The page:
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Denton County Public Health provides a free drive-thru COVID-19 testing center on Tuesdays at the University of North Texas’ Union Circle Parking Garage. 

Denton County racial demographics mirror the national trend — with people of color disproportionately affected by COVID-19 in both positive cases and deaths.

The Centers for Disease Control and Prevention says racial and ethnic minorities face a higher risk of getting COVID-19. Black and Latino Denton County residents make up a larger percentage of positive cases compared with their share of the county population.

Ami Moore, a professor at the University of North Texas who has researched health disparities, said this stems from socioeconomic status. People who are considered the majority — which is not always the numerical majority — are the people who have the most valued resources such as wealth, prestige and power. Moore said socioeconomic status tends to fall along racial lines.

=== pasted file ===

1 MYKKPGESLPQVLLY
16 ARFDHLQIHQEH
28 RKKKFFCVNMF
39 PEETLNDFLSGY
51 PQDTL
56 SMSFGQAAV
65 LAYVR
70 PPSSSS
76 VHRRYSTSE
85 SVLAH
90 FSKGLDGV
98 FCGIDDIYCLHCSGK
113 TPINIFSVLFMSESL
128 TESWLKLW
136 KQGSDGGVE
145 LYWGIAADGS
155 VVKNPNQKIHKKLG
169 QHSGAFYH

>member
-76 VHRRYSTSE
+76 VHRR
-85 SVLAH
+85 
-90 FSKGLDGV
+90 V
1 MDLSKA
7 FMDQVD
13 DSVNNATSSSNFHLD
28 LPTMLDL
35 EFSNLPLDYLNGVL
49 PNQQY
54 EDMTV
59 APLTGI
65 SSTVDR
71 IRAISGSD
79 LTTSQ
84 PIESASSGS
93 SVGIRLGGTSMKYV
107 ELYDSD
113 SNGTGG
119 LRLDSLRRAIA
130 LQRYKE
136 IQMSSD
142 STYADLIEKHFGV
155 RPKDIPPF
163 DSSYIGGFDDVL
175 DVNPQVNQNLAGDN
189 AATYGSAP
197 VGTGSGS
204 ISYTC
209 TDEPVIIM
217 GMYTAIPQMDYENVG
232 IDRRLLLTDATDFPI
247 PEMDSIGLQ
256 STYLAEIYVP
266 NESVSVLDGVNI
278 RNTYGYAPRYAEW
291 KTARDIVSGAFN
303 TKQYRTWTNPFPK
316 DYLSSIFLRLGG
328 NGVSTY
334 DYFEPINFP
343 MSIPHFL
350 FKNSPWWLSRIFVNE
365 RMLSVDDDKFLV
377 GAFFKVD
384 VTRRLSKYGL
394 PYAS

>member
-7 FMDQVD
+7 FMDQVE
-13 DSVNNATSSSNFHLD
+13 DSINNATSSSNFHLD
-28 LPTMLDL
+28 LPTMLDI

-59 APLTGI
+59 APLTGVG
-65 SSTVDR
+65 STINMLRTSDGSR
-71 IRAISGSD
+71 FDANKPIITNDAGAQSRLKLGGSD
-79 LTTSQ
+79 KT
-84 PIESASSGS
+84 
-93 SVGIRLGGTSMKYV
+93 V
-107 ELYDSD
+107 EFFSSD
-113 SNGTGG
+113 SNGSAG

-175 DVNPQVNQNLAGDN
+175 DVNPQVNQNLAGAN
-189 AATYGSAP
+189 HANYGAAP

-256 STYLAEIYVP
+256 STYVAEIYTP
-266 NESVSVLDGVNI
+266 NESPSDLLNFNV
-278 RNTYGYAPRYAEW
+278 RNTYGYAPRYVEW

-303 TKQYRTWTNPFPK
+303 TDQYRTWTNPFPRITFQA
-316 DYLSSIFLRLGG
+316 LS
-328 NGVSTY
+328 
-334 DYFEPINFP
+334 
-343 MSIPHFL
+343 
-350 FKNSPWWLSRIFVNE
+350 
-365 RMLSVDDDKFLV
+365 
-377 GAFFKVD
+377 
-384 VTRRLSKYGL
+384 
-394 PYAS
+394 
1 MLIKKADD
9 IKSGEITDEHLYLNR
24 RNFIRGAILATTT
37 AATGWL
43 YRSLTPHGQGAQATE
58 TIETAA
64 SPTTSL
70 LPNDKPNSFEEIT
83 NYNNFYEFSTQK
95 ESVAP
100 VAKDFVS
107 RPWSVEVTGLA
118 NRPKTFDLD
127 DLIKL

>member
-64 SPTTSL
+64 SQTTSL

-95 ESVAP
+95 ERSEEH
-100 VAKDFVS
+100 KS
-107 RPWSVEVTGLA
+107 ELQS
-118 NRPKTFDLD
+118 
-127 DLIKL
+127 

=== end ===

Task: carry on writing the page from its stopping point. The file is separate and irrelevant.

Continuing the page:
“We know that health doesn’t begin when you’re an adult or a certain age — it begins at conception,” Moore said. “The environment you live in, the experiences you have during pregnancy … affects the outcome of your health. … People with fewer valued resources tend to have poor health. It’s not because they don’t know about healthy behaviors necessarily, but social factors push them to have poor health.”

Denton County Public Health first started reporting racial and ethnic demographics with COVID-19 numbers in mid-June. Non-Hispanic white Denton County residents made up 58.2% of the county population in 2018 but account for 33.82% of coronavirus cases and 54.05% of deaths, as of Thursday.

“In terms of COVID more specifically, it’s really just a melting pot of contributing factors when we look at who has to work outside of the home, who lives in multigenerational or multifamily homes, who has the best access to care. … It’s pretty clear the level of susceptibility,” said Texas Woman’s University professor Ratonia Runnels, who has also researched health disparities.